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S. Korea Reaffirms Intent to Conduct Live Fire Drill; North Vows Retaliation

South Korean marines stand guard on Yeonpyeong Island, South Korea, 17 Dec 2010

South Korean marines stand guard on Yeonpyeong Island, South Korea, 17 Dec 2010

South Korea's military says it is waiting for better weather to start a controversial live-firing artillery exercise. North Korea is threatening retaliation if the artillery drill goes ahead on
Yeonpyeong island. Meanwhile, the United Nations Security Council is to hold an emergency meeting Sunday to discuss the high tension on the Korean peninsula.

South Korean defense officials say it is unfavorable weather, not diplomatic restraint, that is delaying a planned artillery drill on Yeonpyeong island.

North Korea shelled Yeonpyeong last month, hours after a similar South Korean exercise on the island. The November 23rd attack killed two South Korean marines and two civilians.

South Korean marines plan to fire - on Monday or Tuesday - howitzer and other artillery shells into the Yellow Sea from the western frontier island.

The firing is to be aimed southwest, away from North Korea. But some military experts are expressing concern, noting Pyongyang's vow to retaliate if the exercise goes ahead.

North Korea does not recognize the de facto maritime boundary, known as the Northern Limit Line. Statements from the government in Pyongyang warn that the South Korean exercise will provoke "tragic disasters" on the peninsula and the provocateurs will be punished with a firm and unmerciful military response.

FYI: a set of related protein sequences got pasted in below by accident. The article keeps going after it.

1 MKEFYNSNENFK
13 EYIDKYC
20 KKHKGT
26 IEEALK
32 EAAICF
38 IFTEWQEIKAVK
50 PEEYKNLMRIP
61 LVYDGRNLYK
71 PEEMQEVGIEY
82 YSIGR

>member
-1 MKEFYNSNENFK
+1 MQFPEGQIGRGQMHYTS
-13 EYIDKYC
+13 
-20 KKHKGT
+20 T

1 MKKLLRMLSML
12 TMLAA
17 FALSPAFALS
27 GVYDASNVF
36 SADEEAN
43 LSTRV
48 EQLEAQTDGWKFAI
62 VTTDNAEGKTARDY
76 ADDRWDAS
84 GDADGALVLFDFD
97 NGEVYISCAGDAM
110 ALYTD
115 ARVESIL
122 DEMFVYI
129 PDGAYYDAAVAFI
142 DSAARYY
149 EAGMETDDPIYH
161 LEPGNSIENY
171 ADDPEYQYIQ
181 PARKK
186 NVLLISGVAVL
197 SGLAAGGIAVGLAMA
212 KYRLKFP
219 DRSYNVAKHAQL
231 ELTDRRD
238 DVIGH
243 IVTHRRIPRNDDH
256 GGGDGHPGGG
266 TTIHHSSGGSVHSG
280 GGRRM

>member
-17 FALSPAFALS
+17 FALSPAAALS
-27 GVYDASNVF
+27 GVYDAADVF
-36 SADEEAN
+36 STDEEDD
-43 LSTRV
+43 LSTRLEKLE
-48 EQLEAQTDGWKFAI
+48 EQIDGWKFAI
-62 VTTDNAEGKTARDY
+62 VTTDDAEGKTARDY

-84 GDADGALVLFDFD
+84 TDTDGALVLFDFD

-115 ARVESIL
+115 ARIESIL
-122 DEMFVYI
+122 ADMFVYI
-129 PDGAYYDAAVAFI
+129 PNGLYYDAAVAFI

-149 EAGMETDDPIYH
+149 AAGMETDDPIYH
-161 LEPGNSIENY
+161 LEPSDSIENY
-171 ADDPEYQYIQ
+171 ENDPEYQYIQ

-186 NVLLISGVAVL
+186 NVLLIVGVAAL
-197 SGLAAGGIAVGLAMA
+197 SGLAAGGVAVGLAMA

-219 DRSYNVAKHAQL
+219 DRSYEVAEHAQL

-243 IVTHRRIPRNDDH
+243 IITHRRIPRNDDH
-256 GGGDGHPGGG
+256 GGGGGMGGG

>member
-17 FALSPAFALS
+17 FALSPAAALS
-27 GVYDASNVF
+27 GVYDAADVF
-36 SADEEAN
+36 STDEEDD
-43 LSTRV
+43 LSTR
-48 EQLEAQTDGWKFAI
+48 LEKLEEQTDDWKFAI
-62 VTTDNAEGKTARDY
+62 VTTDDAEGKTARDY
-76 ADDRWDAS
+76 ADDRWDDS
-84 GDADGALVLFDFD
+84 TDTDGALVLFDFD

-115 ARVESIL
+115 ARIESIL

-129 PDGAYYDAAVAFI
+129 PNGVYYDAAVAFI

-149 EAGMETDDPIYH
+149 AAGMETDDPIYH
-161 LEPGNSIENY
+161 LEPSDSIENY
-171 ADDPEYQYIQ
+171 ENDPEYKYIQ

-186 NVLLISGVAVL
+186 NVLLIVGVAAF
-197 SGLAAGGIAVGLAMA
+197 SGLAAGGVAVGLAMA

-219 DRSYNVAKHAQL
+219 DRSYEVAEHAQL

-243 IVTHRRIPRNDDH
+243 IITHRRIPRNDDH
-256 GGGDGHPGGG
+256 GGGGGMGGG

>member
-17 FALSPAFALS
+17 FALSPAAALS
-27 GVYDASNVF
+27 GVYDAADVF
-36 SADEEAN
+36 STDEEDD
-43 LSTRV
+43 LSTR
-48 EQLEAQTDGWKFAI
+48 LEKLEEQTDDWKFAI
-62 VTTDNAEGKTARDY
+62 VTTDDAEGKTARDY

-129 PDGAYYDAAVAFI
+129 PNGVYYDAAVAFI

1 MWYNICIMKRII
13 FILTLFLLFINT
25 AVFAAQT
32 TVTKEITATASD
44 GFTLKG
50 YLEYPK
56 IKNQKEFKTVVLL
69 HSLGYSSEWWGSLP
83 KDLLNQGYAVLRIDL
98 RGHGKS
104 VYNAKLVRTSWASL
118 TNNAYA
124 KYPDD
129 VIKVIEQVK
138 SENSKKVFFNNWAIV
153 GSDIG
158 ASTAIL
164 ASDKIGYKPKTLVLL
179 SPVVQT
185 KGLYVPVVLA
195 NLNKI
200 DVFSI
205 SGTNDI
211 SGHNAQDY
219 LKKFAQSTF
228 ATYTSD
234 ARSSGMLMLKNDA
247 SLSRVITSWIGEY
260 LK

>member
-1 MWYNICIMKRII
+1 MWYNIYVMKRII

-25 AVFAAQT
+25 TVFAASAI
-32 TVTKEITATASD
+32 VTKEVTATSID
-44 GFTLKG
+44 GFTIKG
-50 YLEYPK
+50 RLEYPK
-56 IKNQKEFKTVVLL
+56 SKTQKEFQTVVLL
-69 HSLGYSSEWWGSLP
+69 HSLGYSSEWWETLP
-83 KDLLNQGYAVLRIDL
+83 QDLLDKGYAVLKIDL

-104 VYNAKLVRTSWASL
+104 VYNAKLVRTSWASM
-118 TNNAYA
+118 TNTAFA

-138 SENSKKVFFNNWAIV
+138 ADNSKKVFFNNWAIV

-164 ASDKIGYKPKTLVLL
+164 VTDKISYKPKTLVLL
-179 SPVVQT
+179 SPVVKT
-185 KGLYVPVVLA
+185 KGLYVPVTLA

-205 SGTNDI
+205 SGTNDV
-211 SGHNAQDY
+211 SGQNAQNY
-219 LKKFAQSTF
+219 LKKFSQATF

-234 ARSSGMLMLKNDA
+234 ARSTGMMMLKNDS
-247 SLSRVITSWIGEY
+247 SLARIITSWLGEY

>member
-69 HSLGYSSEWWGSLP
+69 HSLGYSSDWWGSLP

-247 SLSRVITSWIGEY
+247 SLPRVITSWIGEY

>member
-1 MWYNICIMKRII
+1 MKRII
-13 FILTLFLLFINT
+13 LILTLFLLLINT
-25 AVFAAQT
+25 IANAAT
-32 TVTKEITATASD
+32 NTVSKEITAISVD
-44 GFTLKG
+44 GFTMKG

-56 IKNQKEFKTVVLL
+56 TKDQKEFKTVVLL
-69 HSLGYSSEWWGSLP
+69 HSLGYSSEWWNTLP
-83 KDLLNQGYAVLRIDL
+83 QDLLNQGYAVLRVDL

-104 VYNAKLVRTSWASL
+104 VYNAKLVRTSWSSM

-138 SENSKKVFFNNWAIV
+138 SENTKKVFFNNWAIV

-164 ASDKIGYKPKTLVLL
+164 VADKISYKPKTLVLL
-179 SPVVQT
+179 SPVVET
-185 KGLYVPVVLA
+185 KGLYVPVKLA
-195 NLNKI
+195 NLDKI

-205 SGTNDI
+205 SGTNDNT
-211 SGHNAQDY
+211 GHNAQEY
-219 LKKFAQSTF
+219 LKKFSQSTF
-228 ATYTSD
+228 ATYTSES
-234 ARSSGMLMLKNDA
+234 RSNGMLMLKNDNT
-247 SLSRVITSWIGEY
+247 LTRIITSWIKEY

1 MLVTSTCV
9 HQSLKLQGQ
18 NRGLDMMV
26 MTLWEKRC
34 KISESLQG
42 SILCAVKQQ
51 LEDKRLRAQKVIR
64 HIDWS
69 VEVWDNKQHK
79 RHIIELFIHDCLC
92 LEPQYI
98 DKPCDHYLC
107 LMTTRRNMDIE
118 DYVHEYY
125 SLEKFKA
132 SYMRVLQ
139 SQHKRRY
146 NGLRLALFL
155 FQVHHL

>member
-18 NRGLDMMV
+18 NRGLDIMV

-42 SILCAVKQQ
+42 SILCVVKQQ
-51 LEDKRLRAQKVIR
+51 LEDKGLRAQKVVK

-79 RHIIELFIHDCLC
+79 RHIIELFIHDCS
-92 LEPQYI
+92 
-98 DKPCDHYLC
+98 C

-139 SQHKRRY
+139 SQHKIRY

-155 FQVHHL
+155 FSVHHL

U.S. military officials, such as Defense Department spokesman Col. David Lapan, are defending South Korea's right to go ahead with the artillery exercise.

"They do them all the time. It's on an established range," Lapan said. "Everyone has been notified. They have gone through all the protocols."

American bases in South Korea, where the United States has 28,000 troops, have not changed their alert level. In a statement (issued Saturday), the commander of the forces, Army General Walter Sharp, says there is no assessment of a threat increase because of the anticipated South Korean military drill.

Russia has called an emergency Sunday session of the United Nations Security Council to discuss the high tension on the Korean peninsula.

Moscow's U.N ambassador, Vitaly Churkin, says a message of restraint needs to be delivered to Pyongyang and there must be diplomatic action to resolve the issues between the two Koreas.

Both Russia and China have called for South Korea to cancel the one-day artillery drill.

China summoned ambassadors of both Koreas Saturday evening.

Other diplomatic efforts are underway to defuse the escalating situation.

A former U.S. ambassador to the United Nations, Bill Richardson, is in Pyongyang for what is termed a private troubleshooting mission.

In a statement Sunday, Richardson said he has held three important meetings with top leaders of the foreign ministry and military and "strongly urged maximum restraint in response to South Korea's planned military drills."

The New Mexico governor is one of the few Americans to have made numerous visits to the communist state as an unofficial envoy